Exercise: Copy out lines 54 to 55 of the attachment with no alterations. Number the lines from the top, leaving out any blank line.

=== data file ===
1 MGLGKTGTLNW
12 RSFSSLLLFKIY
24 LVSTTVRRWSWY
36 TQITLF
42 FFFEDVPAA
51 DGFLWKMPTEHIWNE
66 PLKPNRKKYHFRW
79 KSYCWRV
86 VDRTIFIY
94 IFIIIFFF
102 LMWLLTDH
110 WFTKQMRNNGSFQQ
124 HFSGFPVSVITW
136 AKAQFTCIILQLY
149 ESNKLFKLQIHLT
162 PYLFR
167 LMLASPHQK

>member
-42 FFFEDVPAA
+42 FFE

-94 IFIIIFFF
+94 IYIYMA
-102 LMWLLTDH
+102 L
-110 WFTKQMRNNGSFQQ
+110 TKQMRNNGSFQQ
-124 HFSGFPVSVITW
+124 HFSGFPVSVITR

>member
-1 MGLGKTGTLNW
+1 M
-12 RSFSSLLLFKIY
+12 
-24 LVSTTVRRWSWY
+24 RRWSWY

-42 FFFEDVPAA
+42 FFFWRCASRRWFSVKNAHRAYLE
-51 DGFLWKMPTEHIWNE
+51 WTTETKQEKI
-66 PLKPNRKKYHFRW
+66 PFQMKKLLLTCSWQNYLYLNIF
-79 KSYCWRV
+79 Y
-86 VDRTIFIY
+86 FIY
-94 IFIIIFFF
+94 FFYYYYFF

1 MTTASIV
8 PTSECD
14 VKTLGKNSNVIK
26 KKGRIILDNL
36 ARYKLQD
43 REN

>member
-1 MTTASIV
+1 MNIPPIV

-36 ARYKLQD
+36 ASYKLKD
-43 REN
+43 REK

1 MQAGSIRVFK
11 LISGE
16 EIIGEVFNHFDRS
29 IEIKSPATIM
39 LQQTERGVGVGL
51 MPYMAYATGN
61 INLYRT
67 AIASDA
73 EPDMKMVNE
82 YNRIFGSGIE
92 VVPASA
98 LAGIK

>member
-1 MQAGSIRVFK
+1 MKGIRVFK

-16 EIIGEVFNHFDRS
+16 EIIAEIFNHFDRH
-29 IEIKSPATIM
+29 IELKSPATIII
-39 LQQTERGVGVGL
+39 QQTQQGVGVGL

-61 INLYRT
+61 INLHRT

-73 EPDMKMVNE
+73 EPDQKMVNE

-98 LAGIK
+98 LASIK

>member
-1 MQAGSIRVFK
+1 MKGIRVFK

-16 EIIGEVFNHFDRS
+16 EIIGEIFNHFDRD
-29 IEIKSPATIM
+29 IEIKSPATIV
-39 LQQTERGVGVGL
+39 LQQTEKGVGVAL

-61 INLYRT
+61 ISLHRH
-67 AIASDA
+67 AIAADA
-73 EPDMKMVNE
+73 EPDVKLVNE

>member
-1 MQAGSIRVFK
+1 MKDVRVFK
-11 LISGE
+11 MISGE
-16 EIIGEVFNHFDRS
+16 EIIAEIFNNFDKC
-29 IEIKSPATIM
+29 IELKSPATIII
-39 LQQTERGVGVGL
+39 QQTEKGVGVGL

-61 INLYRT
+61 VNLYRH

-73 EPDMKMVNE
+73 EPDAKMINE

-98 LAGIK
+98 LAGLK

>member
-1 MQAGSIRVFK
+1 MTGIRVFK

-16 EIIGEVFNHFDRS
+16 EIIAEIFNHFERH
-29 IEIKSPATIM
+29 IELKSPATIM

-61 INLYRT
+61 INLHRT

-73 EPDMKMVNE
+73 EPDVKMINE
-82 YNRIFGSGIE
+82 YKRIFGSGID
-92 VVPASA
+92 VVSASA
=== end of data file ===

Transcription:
>member
-1 MTTASIV